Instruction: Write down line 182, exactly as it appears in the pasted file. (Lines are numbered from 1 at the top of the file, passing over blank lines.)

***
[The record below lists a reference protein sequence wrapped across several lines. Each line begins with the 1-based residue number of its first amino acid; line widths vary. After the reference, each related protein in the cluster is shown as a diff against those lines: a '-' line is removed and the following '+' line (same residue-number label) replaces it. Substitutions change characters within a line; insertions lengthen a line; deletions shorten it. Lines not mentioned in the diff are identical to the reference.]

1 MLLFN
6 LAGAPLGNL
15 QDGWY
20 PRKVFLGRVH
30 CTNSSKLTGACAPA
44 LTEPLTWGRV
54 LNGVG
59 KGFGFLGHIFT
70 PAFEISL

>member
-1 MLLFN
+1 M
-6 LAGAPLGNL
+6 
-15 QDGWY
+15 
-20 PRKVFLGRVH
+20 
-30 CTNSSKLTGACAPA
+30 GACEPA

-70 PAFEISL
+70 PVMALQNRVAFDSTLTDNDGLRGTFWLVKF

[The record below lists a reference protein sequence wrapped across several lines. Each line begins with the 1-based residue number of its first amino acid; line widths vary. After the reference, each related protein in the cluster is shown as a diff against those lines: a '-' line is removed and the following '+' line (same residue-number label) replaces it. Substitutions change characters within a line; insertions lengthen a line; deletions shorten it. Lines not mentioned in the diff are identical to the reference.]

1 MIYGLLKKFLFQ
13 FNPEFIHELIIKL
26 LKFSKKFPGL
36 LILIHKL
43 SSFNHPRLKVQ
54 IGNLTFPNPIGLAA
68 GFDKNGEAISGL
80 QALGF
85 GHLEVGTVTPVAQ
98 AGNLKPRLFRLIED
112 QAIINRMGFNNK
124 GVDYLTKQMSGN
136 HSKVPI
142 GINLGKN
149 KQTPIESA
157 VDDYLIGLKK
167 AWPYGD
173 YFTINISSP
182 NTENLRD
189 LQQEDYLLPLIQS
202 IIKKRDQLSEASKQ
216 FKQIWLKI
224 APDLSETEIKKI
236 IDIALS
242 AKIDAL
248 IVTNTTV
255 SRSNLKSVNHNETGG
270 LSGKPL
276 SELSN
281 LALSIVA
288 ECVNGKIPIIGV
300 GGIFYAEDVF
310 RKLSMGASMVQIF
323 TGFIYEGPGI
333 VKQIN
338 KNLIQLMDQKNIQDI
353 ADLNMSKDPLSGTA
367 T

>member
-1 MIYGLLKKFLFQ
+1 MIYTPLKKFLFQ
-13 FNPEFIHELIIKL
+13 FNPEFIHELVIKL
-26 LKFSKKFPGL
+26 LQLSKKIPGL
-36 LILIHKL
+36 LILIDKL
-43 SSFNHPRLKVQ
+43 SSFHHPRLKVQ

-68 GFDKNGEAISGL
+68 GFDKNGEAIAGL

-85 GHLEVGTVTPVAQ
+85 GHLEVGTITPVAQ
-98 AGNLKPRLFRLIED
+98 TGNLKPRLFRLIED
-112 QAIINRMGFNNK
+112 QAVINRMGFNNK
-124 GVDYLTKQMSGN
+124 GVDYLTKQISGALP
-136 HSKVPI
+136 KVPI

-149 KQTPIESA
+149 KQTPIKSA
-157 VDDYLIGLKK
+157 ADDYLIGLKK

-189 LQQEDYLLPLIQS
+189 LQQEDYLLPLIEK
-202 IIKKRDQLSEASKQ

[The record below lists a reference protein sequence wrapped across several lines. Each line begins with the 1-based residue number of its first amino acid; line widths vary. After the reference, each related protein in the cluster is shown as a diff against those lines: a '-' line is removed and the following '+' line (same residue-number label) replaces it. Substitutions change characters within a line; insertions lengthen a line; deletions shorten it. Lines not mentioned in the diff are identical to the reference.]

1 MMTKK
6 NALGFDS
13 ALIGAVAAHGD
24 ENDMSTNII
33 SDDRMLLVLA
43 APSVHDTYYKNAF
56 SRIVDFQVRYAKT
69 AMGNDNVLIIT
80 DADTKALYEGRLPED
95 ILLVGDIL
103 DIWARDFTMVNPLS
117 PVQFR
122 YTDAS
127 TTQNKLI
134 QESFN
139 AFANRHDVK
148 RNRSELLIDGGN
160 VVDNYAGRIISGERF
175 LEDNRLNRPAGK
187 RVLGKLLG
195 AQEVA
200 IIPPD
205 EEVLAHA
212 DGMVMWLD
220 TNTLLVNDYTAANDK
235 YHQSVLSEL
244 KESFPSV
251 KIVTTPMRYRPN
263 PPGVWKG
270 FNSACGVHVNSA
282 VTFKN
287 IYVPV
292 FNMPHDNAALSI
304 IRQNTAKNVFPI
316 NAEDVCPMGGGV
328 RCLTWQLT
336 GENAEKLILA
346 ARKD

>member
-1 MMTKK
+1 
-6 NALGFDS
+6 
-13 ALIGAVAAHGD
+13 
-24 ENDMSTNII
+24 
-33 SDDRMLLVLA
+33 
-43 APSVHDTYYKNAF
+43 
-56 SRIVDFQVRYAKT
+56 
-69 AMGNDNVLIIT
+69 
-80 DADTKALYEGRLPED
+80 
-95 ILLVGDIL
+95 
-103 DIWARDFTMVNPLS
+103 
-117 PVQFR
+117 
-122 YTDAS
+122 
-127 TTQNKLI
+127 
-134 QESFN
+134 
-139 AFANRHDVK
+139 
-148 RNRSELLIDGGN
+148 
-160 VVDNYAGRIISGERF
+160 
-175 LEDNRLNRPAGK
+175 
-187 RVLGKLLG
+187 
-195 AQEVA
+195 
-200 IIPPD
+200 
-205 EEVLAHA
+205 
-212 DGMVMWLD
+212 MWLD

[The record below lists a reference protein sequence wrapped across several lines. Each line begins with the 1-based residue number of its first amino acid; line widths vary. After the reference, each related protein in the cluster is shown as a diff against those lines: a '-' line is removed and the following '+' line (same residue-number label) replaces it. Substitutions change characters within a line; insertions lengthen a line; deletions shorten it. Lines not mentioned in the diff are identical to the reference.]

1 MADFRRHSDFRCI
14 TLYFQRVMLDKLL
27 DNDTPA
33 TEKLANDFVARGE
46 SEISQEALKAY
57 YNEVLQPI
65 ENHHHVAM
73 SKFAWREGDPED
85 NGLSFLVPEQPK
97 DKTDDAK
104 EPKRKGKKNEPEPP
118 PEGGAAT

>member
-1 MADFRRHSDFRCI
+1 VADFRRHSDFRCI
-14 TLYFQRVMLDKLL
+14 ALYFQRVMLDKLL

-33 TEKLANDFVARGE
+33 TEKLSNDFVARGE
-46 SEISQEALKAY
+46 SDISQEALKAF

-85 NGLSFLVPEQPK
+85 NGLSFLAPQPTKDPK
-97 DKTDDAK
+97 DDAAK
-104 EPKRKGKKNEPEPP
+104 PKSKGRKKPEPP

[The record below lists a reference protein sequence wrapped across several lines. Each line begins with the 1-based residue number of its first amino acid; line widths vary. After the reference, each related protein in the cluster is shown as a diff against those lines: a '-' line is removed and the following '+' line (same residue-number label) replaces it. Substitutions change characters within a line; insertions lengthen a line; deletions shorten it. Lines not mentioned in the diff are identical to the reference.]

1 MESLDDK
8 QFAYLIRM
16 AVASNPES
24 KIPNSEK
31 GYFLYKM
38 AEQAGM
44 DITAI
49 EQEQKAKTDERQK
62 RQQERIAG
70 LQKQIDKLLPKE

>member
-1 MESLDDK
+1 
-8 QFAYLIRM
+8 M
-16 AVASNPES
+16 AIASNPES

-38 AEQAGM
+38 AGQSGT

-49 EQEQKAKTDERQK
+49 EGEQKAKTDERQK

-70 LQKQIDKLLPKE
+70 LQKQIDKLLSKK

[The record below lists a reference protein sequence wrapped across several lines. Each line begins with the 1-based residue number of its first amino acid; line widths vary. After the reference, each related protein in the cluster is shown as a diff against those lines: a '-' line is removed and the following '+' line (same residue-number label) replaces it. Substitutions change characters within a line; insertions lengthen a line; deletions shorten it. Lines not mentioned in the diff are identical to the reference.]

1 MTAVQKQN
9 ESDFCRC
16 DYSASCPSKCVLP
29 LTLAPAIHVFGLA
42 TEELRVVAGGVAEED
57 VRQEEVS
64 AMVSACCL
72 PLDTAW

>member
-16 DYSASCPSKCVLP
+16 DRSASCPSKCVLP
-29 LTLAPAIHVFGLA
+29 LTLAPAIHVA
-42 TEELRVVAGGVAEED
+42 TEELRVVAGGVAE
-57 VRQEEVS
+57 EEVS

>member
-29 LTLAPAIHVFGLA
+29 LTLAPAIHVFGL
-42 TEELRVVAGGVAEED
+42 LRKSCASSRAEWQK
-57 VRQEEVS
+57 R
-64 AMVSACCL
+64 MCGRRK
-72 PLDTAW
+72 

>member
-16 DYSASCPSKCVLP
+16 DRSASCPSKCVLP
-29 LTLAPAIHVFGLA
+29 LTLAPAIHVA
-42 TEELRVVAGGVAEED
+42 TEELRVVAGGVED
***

1 MADFRRHSDFRCI